How to Win the Manufacturing Talent Game

This article appeared in the May/June 2023 issue of MiMfg Magazine. Read the full issue and find past issues online.

Attracting and retaining top talent in an increasingly competitive market has become a hot topic for business leaders. Learn how prioritizing culture and leadership can help you win the manufacturing talent game.

Define Company Culture Terms

Decades ago, organizational development and efficiency icon Peter Drucker famously said, “Culture eats strategy for breakfast.” In five words, Drucker set a compass for today’s conversations about employee engagement. No matter how perfect your business strategy might be, it can’t succeed without the buy-in of the people you rely on to implement it. To start a meaningful conversation about company culture, it’s important to define what culture means to your organization and ensure your cultural initiatives align with your company goals.

Lead by Example

Leaders play a key role in sustaining a healthy and impactful company culture. For any set of cultural beliefs and behaviors to become an authentic part of your company’s daily work experience, you need “culture champions” at every level of the organization. In addition to being the “public face” of your organization’s cultural beliefs, senior executives also need to equip middle and line managers to carry these values forward. In today’s business world, it’s not enough to be the best in the company at the discipline you lead — you have to excel in the requisite people skills as well.

Boost Employee Engagement

Once you have your cultural framework in place and your leadership team on board, you can start boosting employee engagement. Meaningful actions that your team can see and feel are essential to building lasting engagement. This goes beyond mere job satisfaction — it’s a willingness to invest discretionary effort in the mission of your organization. As you plan steps to make your culture visible, it helps to frame them around the deeper factors that fuel real engagement. Your employees want to know that their jobs have a purpose beyond just maximizing profits, they have a voice in your organization and their work contributes to company goals.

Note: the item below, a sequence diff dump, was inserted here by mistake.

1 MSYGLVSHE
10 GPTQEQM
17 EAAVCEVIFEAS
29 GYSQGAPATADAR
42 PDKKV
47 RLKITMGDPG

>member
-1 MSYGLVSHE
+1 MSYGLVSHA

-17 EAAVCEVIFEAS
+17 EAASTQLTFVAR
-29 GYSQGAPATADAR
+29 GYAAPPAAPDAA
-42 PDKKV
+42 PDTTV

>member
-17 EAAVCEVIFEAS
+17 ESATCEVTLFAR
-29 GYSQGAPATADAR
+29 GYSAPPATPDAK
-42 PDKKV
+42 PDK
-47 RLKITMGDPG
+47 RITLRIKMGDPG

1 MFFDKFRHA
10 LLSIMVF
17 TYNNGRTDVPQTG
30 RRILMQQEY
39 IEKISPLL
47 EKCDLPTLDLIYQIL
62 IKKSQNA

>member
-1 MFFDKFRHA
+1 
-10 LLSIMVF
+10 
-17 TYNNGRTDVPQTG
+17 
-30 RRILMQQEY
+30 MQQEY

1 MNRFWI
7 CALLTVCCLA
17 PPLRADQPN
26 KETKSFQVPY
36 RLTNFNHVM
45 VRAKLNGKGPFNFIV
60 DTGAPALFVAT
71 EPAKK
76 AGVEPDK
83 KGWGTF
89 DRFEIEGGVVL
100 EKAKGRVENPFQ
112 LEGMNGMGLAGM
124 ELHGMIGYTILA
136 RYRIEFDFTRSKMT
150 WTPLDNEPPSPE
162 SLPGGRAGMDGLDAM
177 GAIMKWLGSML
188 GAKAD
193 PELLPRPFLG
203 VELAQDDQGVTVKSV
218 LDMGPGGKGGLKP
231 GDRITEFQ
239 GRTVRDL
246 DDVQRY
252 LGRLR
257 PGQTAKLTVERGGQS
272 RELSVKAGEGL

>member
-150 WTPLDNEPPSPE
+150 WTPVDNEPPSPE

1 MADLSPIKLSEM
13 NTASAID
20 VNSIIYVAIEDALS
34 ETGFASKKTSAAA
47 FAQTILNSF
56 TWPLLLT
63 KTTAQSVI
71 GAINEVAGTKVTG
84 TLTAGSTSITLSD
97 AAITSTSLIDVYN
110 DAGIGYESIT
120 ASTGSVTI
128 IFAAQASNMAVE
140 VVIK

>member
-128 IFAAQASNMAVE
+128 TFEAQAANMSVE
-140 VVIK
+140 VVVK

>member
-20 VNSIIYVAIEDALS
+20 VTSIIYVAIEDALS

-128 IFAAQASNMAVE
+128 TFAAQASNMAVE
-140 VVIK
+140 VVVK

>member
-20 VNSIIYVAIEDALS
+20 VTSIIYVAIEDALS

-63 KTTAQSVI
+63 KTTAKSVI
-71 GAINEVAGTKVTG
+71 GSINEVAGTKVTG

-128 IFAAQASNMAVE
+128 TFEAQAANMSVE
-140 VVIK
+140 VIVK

Promote a Healthy Culture Beyond the Manufacturing Floor

Although many companies are bringing employees back to the office, there are still many remote and hybrid work environments. Extending cultural outreach beyond the walls of the traditional office or manufacturing floor and keeping your team engaged no matter where they work requires creativity. It’s important to stay flexible, listen to your employees, add lighthearted elements of fun when possible, and remember that culture is not one-size-fits-all.

About the Author

Bryan PowrozekBryan Powrozek is a Senior Manager in Clayton & McKervey’s Industrial Automation practice, focused on Research & Experimentation Tax Credits. He may be reached at

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